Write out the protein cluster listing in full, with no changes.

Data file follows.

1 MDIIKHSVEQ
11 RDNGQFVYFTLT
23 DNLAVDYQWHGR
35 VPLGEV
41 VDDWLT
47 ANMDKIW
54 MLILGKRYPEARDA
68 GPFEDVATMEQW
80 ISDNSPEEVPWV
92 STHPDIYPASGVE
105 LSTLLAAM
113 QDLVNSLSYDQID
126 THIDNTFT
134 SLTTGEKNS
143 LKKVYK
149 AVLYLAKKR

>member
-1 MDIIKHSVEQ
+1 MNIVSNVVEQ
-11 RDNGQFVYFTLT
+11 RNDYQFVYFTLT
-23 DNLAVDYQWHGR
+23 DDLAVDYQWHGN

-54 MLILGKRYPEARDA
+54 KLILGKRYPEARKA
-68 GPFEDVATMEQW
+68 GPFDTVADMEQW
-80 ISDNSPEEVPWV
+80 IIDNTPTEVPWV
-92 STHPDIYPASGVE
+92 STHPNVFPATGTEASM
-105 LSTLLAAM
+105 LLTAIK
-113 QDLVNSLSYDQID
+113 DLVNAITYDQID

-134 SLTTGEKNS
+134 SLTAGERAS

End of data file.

1 MDIIKHSVEQ
11 RDNGQFVYFTLT
23 DNLAVDYQWHGR
35 VPLGEV
41 VDDWLT
47 ANMDKIW
54 MLILGKRYPEARDA
68 GPFEDVATMEQW
80 ISDNSPEEVPWV
92 STHPDIYPASGVE
105 LSTLLAAM
113 QDLVNSLSYDQID
126 THIDNTFT
134 SLTTGEKNS
143 LKKVYK
149 AVLYLAKKR

>member
-1 MDIIKHSVEQ
+1 MNIVSNVVEQ
-11 RDNGQFVYFTLT
+11 RNDYQFVYFTLT
-23 DNLAVDYQWHGR
+23 DDLAVDYQWHGN

-54 MLILGKRYPEARDA
+54 KLILGKRYPEARKA
-68 GPFEDVATMEQW
+68 GPFDTVADMEQW
-80 ISDNSPEEVPWV
+80 IIDNTPTEVPWV
-92 STHPDIYPASGVE
+92 STHPNVFPATGTEASM
-105 LSTLLAAM
+105 LLTAIK
-113 QDLVNSLSYDQID
+113 DLVNAITYDQID

-134 SLTTGEKNS
+134 SLTAGERAS